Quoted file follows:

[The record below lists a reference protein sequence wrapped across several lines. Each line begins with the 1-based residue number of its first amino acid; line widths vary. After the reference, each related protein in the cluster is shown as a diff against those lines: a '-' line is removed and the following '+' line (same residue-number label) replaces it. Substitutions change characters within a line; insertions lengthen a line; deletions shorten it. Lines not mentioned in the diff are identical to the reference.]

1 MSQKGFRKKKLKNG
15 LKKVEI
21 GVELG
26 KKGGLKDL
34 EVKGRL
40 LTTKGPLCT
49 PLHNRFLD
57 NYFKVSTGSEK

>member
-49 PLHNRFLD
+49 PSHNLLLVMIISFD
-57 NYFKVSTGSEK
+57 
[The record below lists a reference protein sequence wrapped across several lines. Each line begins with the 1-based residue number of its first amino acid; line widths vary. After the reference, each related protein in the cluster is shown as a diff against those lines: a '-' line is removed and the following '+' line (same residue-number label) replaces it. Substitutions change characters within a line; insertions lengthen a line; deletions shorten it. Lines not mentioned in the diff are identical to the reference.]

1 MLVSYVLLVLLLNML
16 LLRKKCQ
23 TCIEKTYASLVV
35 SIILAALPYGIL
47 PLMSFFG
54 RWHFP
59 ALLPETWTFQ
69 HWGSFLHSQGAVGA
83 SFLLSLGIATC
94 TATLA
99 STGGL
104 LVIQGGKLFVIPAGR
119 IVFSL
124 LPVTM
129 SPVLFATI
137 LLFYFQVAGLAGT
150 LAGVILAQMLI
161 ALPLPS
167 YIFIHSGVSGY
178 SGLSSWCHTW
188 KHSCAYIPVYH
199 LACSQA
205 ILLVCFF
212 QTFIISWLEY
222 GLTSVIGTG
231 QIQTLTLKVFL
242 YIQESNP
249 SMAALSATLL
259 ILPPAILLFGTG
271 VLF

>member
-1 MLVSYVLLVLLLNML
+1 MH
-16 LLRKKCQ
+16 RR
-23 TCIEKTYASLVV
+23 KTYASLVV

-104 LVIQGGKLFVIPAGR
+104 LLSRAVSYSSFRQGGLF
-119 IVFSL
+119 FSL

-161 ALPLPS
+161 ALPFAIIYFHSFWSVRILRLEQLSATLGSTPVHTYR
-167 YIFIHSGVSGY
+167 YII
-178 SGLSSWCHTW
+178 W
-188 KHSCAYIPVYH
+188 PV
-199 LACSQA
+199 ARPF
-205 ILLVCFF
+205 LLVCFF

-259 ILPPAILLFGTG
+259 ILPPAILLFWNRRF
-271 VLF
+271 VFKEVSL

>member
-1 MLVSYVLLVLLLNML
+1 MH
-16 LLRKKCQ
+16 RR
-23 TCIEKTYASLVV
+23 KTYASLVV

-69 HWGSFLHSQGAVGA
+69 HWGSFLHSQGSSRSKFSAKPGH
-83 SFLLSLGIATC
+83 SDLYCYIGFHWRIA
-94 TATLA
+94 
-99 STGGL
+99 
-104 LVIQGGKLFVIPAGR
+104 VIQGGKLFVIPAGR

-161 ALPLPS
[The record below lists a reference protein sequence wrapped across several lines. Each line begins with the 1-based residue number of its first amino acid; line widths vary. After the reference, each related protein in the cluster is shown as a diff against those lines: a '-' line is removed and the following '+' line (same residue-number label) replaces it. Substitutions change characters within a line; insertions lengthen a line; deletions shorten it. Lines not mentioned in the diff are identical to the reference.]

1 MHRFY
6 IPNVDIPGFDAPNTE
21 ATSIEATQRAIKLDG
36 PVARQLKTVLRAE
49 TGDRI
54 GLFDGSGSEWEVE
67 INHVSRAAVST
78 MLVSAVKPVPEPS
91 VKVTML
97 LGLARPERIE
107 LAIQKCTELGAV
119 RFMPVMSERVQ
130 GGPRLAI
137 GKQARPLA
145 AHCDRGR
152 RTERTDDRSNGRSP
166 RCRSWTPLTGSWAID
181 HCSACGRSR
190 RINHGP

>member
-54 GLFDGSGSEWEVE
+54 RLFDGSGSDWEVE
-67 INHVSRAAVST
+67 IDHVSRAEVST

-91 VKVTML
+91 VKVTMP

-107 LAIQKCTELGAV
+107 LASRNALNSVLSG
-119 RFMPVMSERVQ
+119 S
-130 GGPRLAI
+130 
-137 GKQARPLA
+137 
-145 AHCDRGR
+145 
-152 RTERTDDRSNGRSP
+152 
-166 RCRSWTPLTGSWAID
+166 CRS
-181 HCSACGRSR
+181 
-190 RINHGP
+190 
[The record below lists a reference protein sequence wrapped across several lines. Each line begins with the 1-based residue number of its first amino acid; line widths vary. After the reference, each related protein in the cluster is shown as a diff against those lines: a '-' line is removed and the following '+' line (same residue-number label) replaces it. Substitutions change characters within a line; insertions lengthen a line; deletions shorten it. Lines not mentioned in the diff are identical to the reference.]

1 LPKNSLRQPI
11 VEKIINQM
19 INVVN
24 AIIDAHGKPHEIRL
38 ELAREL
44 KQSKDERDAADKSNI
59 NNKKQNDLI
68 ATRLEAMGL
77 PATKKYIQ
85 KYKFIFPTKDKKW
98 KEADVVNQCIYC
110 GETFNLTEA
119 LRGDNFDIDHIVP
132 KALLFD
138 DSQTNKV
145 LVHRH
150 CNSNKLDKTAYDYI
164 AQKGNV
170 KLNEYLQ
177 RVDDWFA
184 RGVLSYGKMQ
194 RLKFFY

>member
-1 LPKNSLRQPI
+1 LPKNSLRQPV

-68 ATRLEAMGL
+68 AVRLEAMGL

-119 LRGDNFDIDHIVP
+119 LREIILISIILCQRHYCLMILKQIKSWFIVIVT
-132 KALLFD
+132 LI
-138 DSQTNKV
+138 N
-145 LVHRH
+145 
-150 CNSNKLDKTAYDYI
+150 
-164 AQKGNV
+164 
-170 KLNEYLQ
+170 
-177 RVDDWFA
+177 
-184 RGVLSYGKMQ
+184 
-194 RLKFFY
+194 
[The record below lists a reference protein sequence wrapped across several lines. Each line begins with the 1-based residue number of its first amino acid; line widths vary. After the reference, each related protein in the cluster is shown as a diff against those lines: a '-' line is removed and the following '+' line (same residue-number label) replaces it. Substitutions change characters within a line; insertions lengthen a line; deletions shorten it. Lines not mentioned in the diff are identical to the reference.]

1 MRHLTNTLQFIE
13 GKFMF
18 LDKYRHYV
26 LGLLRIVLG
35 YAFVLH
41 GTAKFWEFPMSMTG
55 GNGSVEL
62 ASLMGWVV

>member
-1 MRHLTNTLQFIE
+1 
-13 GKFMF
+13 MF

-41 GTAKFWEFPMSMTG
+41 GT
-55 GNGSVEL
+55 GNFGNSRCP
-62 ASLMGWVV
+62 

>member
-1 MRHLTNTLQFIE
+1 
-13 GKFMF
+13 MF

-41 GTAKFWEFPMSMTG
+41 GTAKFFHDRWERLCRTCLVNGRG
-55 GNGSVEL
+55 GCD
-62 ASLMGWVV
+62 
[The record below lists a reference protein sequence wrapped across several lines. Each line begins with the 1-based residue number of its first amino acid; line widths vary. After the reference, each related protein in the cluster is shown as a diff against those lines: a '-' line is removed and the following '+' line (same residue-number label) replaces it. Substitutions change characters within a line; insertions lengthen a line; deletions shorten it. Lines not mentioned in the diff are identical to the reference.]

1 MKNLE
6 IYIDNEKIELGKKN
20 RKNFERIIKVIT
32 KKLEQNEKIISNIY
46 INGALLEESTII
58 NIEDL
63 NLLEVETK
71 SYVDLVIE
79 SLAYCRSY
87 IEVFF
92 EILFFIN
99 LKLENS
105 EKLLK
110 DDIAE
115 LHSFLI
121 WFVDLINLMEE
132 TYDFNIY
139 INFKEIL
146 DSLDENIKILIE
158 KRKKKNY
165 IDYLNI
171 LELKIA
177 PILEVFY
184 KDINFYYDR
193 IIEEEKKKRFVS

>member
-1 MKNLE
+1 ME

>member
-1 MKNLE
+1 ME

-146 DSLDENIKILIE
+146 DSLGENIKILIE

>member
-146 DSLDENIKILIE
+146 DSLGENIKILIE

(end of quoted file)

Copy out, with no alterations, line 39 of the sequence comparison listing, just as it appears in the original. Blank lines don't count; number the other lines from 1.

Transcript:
212 QTFIISWLEY